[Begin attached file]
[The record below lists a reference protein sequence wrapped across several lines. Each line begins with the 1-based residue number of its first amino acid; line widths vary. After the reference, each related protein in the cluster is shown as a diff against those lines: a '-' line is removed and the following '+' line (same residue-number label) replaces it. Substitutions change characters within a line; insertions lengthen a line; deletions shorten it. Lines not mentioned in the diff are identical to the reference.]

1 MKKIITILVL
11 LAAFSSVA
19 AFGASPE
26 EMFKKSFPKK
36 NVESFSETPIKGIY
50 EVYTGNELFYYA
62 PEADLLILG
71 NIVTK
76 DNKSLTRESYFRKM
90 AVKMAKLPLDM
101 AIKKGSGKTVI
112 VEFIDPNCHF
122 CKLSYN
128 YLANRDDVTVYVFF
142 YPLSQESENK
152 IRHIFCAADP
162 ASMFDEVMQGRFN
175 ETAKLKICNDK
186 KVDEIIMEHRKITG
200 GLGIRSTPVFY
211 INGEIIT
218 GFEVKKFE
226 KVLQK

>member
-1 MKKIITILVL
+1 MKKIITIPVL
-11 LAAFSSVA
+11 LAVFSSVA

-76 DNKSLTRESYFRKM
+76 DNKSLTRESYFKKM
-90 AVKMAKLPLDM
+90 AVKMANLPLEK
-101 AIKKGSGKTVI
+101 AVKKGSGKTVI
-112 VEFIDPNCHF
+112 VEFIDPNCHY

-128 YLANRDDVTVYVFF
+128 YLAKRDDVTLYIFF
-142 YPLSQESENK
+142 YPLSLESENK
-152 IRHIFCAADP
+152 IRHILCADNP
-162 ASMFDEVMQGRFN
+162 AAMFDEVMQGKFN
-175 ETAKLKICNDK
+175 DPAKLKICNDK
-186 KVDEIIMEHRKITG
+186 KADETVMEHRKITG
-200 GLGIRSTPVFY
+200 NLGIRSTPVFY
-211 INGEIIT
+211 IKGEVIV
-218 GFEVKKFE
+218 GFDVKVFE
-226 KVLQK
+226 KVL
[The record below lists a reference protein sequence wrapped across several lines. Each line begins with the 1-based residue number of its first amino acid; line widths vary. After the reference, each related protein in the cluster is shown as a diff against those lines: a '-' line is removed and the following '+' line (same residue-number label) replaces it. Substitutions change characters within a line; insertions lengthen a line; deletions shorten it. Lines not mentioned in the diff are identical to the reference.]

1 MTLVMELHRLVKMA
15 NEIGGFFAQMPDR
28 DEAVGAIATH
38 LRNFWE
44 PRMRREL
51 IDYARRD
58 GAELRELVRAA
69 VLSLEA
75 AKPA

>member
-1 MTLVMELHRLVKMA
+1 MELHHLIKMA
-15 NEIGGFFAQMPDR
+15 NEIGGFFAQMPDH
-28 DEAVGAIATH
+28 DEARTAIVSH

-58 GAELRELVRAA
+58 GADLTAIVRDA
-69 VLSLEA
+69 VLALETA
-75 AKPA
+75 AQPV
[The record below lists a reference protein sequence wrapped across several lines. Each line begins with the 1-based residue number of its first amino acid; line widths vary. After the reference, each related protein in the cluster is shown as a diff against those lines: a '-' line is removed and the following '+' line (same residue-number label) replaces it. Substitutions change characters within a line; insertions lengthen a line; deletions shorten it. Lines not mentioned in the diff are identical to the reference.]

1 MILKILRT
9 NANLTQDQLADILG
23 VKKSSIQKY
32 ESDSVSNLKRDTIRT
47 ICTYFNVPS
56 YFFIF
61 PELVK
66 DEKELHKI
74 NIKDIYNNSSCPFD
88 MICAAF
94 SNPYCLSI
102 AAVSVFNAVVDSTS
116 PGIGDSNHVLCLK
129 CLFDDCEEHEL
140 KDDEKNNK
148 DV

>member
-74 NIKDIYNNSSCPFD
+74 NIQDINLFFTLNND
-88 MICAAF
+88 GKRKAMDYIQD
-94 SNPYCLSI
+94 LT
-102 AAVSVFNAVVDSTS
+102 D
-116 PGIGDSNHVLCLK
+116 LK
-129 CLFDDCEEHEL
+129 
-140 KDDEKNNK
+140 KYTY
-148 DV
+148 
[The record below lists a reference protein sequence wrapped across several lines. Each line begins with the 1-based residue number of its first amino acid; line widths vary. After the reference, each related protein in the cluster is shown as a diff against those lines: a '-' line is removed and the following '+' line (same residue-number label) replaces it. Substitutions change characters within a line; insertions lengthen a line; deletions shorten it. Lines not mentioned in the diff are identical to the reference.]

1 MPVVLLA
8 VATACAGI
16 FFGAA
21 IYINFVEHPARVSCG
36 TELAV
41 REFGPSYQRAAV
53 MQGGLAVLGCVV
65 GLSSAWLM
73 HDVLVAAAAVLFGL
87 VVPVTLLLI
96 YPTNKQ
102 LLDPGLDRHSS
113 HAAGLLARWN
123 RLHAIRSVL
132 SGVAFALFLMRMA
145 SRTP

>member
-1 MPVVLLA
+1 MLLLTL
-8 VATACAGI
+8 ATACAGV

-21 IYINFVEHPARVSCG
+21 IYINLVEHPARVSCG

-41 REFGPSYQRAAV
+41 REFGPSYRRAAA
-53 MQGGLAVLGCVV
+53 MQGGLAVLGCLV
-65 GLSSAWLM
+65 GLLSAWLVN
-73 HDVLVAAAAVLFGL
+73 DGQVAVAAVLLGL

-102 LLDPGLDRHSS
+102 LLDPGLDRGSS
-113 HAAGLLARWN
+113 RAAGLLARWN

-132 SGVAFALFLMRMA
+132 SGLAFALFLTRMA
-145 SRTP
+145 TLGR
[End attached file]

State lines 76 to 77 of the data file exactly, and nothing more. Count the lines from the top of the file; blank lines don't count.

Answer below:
+58 GADLTAIVRDA
-69 VLSLEA